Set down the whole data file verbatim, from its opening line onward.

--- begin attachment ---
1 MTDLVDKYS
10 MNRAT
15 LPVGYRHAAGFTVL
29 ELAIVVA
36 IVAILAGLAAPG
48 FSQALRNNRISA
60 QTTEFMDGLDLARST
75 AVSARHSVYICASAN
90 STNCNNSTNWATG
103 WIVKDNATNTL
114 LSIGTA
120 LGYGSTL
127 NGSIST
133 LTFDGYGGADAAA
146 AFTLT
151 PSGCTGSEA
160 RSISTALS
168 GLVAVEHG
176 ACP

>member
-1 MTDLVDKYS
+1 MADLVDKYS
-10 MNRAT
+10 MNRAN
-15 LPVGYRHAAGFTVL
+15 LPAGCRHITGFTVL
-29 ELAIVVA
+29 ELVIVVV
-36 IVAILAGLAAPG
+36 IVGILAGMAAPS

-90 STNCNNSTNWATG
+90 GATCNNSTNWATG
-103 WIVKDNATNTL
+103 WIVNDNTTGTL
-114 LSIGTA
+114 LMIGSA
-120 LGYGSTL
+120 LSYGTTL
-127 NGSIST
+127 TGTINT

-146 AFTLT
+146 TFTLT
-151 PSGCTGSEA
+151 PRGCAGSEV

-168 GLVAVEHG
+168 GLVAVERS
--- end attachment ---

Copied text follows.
1 MTDLVDKYS
10 MNRAT
15 LPVGYRHAAGFTVL
29 ELAIVVA
36 IVAILAGLAAPG
48 FSQALRNNRISA
60 QTTEFMDGLDLARST
75 AVSARHSVYICASAN
90 STNCNNSTNWATG
103 WIVKDNATNTL
114 LSIGTA
120 LGYGSTL
127 NGSIST
133 LTFDGYGGADAAA
146 AFTLT
151 PSGCTGSEA
160 RSISTALS
168 GLVAVEHG
176 ACP

>member
-1 MTDLVDKYS
+1 MADLVDKYS
-10 MNRAT
+10 MNRAN
-15 LPVGYRHAAGFTVL
+15 LPAGCRHITGFTVL
-29 ELAIVVA
+29 ELVIVVV
-36 IVAILAGLAAPG
+36 IVGILAGMAAPS

-90 STNCNNSTNWATG
+90 GATCNNSTNWATG
-103 WIVKDNATNTL
+103 WIVNDNTTGTL
-114 LSIGTA
+114 LMIGSA
-120 LGYGSTL
+120 LSYGTTL
-127 NGSIST
+127 TGTINT

-146 AFTLT
+146 TFTLT
-151 PSGCTGSEA
+151 PRGCAGSEV

-168 GLVAVEHG
+168 GLVAVERS